7. Actually you can’t, because of the costs of advertising and opportunity costs. Sad.
  8. They're using Unity because it's a full development package in a way the Unreal isn't. It's very suitable for a small team.
  9. You're missing some utterly gigantic ones here: A) Relations between Bioware and WotC broke down for various reasons, to the point that Bioware felt that they had to develop their own IP, rather than continuing to work with WotC's IP. This is what lead directly to the development of Dragon Age etc. B) CONSOLE CONSOLES CONSOLES! A big part of why CRPGs in this style were less popular is that they didn't work well on consoles, and consoles were and still are the largest part of the market (even with CRPGs like Skyrim - which is far better on PC, imho - you see far more sales on consoles). That's not bad behaviour or stupidity, that's just realism on the part of pubs and devs. C) Really putting the final knife in, WotC messed around with the licensing for the D&D IP, continually changing it's mind about what could be done with it and by whom, until in 2007 (some say 2005) it signed a RIDICULOUS 10 or 15-year lock-in deal with Atari, who, as it turned out, had zero interest in making D&D-based games, rather they just wanted to lock the license up. (It took a lawsuit to fix this - in 2012 WotC succeeded in getting the IP back - but this is why there are no "real" 4E games, despite the ruleset being absolutely perfectly suited to tactical turn-based play, moreso than any other edition). Also 3) Is only half right - ALL games which didn't have a mass audience were neglected in the early '00s. It had nothing to do with whether they "required too much thought" - if you were perceived as niche, you got ditched by the main publishers. And not being good on consoles meant you were niche. To be fair, too, Pillars IS niche, but thankfully we now have funding models which support that kind of game.
  10. I've never played a game that forced me to kill everything just to level up.(which BTW is an action so...) Killing everything is indeed an action, but it's not "actions" in the same sense as he is using the word, so zero points there. If you've never played a game which rewarded XP primarily or exclusively for killing things, and not for quests or the like, you can't have played many older CRPGs, frankly. It was very common. You often had a situation as CRPGs advanced, where you could do something the smart way, and avoiding killing, and get either no XP from your success, or relatively little, or you could mindlessly butcher everything in sight and gets tons and tons of XP and loot and complete the quest, and it didn't take a genius to work out which the game promoted.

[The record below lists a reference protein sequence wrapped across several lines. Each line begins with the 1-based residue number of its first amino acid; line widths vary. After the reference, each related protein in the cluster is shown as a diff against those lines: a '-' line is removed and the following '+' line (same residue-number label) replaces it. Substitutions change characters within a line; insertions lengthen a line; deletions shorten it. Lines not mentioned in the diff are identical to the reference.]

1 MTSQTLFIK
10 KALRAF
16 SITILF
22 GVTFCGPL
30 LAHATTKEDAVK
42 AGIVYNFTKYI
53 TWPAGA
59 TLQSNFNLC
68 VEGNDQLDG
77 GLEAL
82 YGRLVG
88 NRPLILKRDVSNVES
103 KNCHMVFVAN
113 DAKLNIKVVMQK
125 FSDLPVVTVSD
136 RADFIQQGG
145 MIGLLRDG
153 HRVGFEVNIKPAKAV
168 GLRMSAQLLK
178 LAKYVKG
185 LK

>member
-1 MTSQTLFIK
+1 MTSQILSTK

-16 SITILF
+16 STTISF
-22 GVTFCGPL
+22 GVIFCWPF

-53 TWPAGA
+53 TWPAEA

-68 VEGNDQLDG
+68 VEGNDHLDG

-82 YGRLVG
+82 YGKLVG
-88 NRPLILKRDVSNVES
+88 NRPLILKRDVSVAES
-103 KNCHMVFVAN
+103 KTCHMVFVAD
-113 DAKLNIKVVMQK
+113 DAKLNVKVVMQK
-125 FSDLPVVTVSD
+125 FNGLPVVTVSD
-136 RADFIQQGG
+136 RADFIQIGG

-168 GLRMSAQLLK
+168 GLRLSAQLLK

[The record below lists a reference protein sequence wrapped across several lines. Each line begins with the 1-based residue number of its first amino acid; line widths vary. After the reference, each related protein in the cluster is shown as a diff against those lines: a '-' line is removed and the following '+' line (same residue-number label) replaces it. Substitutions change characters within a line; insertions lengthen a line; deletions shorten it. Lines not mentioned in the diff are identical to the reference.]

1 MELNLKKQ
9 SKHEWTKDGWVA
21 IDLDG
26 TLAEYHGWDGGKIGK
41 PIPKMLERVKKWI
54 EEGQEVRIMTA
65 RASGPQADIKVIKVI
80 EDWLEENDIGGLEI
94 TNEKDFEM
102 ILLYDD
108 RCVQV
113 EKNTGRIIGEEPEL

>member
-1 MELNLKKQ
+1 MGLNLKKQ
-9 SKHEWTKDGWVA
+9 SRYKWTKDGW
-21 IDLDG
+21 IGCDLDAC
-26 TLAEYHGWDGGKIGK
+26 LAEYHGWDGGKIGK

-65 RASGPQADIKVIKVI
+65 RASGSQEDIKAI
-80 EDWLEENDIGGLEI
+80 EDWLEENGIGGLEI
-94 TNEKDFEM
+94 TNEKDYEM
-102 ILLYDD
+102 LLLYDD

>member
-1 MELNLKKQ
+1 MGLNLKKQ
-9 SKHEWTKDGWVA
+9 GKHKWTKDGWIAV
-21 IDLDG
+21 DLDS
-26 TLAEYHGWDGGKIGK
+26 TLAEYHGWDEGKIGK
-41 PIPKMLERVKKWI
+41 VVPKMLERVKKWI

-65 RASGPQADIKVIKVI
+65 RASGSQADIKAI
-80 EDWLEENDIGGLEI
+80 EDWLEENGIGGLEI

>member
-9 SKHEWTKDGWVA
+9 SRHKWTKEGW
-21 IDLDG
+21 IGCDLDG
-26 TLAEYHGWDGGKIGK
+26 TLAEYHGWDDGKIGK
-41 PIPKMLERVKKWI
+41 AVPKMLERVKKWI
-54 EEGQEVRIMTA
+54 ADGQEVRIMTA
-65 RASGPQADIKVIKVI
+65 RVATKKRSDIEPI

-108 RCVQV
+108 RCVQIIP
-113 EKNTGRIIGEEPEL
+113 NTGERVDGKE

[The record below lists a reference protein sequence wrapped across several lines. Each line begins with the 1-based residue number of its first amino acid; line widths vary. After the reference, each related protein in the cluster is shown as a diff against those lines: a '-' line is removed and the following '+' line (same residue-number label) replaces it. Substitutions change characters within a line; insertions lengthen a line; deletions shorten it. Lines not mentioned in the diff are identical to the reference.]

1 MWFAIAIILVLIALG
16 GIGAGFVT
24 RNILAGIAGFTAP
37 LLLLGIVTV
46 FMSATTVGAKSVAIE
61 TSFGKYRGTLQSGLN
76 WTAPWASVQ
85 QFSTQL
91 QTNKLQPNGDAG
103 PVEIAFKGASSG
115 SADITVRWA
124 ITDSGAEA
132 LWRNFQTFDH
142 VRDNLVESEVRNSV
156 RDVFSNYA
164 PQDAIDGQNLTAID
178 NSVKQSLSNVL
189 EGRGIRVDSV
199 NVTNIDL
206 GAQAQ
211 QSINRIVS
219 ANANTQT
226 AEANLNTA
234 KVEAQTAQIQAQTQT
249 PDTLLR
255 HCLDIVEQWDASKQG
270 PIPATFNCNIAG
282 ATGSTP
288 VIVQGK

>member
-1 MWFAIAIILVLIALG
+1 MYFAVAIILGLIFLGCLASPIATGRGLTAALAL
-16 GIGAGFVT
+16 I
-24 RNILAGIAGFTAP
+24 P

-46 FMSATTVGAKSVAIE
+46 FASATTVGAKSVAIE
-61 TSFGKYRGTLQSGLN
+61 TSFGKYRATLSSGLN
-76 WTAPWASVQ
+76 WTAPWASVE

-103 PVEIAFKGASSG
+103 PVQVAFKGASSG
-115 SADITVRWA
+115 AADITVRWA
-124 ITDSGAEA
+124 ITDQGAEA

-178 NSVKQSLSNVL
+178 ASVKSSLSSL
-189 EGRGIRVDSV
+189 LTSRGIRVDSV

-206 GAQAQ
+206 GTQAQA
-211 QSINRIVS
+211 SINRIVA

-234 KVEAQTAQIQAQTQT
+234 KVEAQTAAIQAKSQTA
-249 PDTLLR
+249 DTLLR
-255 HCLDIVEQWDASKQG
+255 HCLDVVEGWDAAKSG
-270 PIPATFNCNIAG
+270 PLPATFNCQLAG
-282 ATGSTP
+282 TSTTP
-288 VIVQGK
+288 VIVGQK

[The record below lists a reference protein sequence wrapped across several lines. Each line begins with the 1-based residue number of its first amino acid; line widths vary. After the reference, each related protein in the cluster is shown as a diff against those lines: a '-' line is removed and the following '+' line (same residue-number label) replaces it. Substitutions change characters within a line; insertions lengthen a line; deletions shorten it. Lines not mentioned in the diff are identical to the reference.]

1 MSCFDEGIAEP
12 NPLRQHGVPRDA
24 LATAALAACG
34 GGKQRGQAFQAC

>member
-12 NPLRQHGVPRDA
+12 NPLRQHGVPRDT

11. Beastiary xp wouldn't make this ideal, once an entry is full you don't get combat xp. Also, humans never give combat xp. But they should. At a reduced rate after the bestiary entry is complete, maybe 50% or whatever, but they definitely should give XP all the way so killing stuff doesn't feel as pointless as it does now. If it needs to be rationalized, I'm sure you can still learn something about fighting wolves even after you've killed a dozen of them. This is an example of how some people profoundly do not understand why there isn't combat XP. Let me explain - the reason there isn't combat XP, per se, is so that people who avoid combat and try and find rational, safe, clever solutions to problems do not get penalized for not just murdering everything and everyone in sight. Pillars is a good game in that it rewards play that isn't a total mindless slaughter, unlike a lot of CRPGs, especially older ones. Changing it so combat always rewards XP would be completely missing the point, and would turn the game back into that sort of ridiculous "Even peasants are worth 15XP!" butchery. It promotes the sort of idiotic and immersion-breaking play where you're more rewarded for solving a quest the clever way (avoiding combat etc.) AND THEN going back and slaughtering everyone mindlessly for no reason (something common in older CRPGs), than for actually just being successful.